- Daily 10-minute stand-up
- Weekly 30-minute kick off meeting on Mondays: to review priorities for the week, review data about product
- Weekly 1-hour on Friday: for reviewing the week’s work, demos, and/or a retrospective on the week
In-person meetings can be distracting so we ensure that everyone in a meeting is prepared in advance. Whoever is holding the meeting is responsible beforehand to prep people and create a realistic agenda for decisions to be made.
EQ > IQ
Your ability to work well with others is more important than your technical skills.
Having technical experience and knowledge is important to us, but only if it is coupled with EQ. Not only are we diverse in our abilities, backgrounds, and personalities, but so are our customers. As an early stage company, it is critical to us that we only hire people who recognize the importance of empathy and emotional intelligence.
In the past, we have passed on technically gifted candidates because they did not share our mindset around how to work as a team. As a small but nimble team, we operate with the assumption that everyone is working toward the same goal: creating the best experiences for our users. To that end, we look for people who are empathetic and curious, who have opinions but don’t assume they are always right, operate with an innate sense of urgency, are willing to take smart risks, and take ownership of their work. During the interview process, we gauge this through the different formal (1-1 discussions) and informal (grabbing food with the team) interactions we have with each candidate. We hope candidates do the same evaluation of us. Ultimately, even the most brilliant minds cannot build good products if they can’t work well together. This is twofold for us as we serve a wide variety of customers ranging from restaurants, to retail, to medical offices.
Creative + Innovative
We focus on our customers and their problems, not the solutions themselves.
We are building a team of people who have diverse backgrounds and have experience solving a wide variety of problems. Ultimately, their creativity around problem solving is derived from a passion for understanding the customer’s problem, not so much by the actual solution they can apply. Coupling diverse experiences with a strong understanding of the problem, we often come up with creative and innovative solutions to test. We look for people who have both a tendency to think creatively and a strong passion toward our mission and our customers’ problems.
We absolutely encourage all of our team members to have creative outlets within and outside of Coast. People have side projects that they foster and in some cases these directly aid Coast’s mission. To test high-impact ideas, we often hold internal hackathons. These projects are almost immediately followed by direct demos with customers to evaluate their efficacy.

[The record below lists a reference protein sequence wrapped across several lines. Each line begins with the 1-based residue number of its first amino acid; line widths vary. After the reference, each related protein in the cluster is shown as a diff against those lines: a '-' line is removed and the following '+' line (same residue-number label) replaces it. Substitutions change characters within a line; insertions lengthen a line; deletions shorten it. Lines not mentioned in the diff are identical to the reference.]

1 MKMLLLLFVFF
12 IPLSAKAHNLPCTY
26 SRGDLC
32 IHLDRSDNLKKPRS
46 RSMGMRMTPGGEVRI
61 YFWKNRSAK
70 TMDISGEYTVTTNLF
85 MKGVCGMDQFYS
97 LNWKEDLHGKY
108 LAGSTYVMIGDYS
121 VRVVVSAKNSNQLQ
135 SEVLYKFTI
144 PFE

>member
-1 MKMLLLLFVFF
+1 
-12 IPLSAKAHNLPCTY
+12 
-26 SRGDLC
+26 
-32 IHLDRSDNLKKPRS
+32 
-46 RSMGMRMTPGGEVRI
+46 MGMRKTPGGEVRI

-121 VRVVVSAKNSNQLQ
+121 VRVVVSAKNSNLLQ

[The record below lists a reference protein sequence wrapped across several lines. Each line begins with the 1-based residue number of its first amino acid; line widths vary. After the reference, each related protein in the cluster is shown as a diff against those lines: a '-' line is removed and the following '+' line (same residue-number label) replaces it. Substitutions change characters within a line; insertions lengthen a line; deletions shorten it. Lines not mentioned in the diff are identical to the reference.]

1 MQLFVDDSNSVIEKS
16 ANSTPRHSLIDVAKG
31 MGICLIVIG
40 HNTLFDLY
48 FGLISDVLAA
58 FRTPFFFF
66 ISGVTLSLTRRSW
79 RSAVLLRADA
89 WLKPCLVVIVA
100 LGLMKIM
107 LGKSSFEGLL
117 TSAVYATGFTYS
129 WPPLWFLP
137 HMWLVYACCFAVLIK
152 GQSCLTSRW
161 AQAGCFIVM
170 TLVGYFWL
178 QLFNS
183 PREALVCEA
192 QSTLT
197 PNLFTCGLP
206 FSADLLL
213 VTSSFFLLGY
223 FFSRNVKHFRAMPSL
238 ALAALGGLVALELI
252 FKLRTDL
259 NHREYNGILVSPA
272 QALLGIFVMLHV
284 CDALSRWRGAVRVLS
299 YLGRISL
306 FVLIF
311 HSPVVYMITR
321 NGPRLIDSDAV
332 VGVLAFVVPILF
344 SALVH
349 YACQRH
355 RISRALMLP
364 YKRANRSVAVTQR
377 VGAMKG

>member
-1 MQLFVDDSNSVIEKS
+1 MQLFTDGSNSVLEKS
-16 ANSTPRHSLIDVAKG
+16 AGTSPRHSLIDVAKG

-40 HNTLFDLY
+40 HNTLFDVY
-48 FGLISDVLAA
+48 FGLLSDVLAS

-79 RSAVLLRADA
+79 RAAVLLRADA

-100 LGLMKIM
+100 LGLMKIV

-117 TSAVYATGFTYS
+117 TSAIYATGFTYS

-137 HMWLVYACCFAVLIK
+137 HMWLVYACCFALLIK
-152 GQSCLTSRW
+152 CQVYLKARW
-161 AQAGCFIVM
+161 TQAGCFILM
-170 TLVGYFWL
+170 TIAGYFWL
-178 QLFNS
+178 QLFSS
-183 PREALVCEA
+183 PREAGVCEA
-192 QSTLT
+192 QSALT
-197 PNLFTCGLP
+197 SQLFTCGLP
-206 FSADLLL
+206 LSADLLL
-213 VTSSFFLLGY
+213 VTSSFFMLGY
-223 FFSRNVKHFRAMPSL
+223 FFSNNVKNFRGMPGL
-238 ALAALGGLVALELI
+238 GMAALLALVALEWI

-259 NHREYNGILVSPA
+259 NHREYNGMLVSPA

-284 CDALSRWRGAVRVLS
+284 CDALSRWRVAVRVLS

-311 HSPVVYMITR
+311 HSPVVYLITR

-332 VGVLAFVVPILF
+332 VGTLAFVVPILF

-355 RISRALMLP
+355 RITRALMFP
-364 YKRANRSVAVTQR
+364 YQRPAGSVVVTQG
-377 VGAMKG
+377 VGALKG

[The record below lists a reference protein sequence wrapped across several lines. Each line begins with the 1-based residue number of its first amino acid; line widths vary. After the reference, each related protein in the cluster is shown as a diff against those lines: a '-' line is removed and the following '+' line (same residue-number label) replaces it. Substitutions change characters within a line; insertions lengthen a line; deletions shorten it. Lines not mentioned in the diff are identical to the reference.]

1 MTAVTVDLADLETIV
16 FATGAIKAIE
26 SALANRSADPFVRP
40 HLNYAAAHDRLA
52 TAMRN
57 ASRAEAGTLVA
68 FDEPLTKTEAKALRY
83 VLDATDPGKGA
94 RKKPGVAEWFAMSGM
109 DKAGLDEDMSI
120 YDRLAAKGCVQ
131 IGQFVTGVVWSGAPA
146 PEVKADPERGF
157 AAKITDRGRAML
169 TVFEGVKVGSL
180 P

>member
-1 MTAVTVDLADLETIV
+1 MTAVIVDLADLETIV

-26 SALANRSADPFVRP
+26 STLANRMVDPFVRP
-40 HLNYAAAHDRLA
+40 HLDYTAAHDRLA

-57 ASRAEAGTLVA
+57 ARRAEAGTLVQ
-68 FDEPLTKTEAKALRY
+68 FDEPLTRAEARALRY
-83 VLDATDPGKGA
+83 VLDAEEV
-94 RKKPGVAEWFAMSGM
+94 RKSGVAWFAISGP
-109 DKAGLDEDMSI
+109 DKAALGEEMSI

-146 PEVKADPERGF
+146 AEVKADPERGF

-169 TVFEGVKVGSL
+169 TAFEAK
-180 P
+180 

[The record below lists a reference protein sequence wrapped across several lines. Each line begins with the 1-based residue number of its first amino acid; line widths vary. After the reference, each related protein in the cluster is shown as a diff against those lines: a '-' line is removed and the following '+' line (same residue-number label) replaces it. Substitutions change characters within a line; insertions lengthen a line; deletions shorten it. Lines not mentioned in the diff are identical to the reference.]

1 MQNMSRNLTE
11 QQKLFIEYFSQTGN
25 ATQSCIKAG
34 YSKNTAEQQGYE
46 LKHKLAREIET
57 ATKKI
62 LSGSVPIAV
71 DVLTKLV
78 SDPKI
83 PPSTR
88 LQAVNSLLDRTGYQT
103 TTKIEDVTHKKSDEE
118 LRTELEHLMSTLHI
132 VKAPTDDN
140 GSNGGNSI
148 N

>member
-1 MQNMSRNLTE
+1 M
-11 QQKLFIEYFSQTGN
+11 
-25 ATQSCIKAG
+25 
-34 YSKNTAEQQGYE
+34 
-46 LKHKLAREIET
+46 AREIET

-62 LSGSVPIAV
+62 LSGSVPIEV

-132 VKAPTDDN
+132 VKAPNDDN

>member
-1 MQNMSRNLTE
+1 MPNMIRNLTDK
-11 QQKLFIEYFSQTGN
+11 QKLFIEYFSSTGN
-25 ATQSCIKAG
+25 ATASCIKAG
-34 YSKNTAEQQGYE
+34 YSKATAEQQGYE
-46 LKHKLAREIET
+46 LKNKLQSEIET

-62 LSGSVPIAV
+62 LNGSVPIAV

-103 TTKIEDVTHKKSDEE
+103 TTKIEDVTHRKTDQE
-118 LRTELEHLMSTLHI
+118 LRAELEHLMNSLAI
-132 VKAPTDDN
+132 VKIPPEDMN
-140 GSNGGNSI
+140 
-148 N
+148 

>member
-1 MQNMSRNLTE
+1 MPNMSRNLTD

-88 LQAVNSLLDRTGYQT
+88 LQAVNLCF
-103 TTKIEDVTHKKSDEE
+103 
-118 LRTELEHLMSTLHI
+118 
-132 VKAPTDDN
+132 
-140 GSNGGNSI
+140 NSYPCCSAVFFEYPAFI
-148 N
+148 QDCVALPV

Impressive Team Members
We are a small team, but a very experienced one.
We have been lucky to surround ourselves with great individuals. Everyone on our team is exceptionally talented in their respective fields, and this statement extends to our advisors. From an operating perspective, each person has been at small startups and seen success (acquisitions) to building bigger companies.
- Rohit Prakash - Co-founder and CEO and former co-founder and CEO @ Townsquared, previously MD/PhD @ Stanford
- Miwa Ikemiya - Co-founder and Chief Design Officer and former Chief Design Officer @ Townsquared, Researcher @ Microsoft Research
- Russell Taga - Head of engineering and former engineering director @ Fitbit, COO @ Coin (acquired by Fitbit), VP of engineering @ HotelTonight (acquired by Airbnb)
- David Fant - Software engineer and co-founder of multiple startups including Just Football (acquired), Apple WWDC Scholar
- Mike Sippey - Former VP Product at Twitter
- Scott Cook - Founder of Intuit
We bring our best selves to work.
We have a high degree of trust in one another and each person’s ability to get work done. To that end, as long as you get your work done, or communicate why you are blocked and ask for help, we don’t care how or where you do your work. We work intensely and effectively during normal working weekday hours, and then leave work to recharge on our own time. Having a balanced life outside of work only benefits the company because we believe this contributes to happy, healthy, productive people and therefore, more productive teams.
People are not expected to work weekends unless there is an emergency, and everyone can choose where they work from. That said, we try to keep as many hours overlapping with the team as possible in order to facilitate collaboration, and prefer to meet in person if we can.
Outside of work, people love being in the great outdoors, traveling to places near and far, eating delicious food, and playing sports. From snowboarding, to badminton, cycling, and hiking, our team loves staying active outdoors. Not only do we love food, but some of us also know how to cook it! Whatever helps you recharge, we want you to do it. There’s really no other way to drive creativity, collaboration, and productivity in your work.